South-Western - Management  
Motivating Workers By Giving Them a Vote
Topic Motivation
Key Words Motivation, knowledge initiatives
News Story 

Today's corporate companies are successful when they find ways to motivate skilled professionals to share expertise and cooperate with other professionals for the benefit of the company. "Communities of Practice" have become one way to do that.

Schlumberger Ltd. is an oil-field-services company with 52,000 employees in 80 countries. In the past, engineers, physicists, and geologists worked on individual projects, but the company did nothing to help them develop their professional sides. The company started by having employees register themselves as members of one of 20 groups and post CVs online to describe themselves. It was an enormous success, with more than 50,000 self-created CVs now posted.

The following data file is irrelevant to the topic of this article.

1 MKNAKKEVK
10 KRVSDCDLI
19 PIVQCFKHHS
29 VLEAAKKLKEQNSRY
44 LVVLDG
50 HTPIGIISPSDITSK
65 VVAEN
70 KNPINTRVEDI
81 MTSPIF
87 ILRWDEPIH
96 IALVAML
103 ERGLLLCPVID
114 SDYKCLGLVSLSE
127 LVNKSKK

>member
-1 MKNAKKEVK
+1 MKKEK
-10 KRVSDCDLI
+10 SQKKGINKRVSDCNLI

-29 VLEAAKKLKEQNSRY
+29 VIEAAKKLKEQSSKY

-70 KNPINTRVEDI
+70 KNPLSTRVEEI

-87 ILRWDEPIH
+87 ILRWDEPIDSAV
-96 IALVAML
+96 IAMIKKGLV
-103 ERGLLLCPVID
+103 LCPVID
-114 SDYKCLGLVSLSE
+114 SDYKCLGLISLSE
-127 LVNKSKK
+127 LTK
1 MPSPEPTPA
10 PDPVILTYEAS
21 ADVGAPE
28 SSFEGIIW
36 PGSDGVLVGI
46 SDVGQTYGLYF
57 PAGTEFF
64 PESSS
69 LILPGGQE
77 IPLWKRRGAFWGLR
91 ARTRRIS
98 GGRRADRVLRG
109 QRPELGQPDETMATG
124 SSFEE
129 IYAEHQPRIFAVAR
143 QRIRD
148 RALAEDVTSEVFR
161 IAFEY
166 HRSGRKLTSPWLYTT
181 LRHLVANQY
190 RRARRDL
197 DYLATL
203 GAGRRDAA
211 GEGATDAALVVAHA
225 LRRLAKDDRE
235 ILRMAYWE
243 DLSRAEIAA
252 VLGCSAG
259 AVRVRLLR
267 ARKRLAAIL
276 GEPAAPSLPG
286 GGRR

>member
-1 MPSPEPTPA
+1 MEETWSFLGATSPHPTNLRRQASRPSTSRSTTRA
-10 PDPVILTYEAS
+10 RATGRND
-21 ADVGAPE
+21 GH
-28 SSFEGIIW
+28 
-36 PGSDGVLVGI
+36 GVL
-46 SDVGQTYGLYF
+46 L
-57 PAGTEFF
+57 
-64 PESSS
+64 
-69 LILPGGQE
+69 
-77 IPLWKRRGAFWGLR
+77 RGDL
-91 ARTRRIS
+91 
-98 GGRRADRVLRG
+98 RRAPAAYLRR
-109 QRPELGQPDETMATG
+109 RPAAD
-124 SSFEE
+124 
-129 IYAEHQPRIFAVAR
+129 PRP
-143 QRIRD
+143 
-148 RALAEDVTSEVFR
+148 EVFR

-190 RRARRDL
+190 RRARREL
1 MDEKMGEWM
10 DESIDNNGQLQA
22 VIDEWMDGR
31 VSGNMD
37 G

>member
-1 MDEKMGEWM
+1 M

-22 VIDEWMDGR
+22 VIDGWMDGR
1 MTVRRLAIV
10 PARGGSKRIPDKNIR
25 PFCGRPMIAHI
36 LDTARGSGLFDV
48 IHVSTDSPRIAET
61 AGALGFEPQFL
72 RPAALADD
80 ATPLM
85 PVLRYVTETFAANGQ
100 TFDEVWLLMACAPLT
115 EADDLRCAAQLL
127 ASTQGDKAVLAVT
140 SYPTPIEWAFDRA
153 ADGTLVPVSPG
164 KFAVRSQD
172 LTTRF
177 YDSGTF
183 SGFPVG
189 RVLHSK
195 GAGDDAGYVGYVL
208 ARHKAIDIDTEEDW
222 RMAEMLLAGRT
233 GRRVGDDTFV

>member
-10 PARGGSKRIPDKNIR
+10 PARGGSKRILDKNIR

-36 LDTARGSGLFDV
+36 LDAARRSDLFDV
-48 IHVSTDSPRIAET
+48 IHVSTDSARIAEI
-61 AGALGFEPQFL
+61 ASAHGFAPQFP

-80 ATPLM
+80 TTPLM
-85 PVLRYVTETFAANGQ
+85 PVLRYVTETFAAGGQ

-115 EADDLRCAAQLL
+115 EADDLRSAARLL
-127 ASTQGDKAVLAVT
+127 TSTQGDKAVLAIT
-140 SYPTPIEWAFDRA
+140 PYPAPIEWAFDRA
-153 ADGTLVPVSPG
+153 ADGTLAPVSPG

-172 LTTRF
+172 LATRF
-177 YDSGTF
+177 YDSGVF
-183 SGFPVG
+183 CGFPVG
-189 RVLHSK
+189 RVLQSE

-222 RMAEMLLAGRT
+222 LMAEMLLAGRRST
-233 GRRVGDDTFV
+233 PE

Next, each community elected a leader. Each nominee had to be backed by at least one other member of the community and have his or her manager's consent, since it would involve a significant chunk of their time. This democratic process has been very successful in an otherwise hierarchical organization, particularly since technical professionals are often motivated by peer review and peer esteem rather than corner offices and stock options.

The company feels the program has been successful and cost effective.

Questions
1.

Define motivation. Why is it important that a company seek ways to motivate its employees to share their knowledge?

2.

Search the Internet for another example of a company that is utilizing "knowledge communities," and explain what they are doing and why it is beneficial.

Source "Motivating Workers By Giving Them a Vote," The Wall Street Journal, Aug. 25, 2005.
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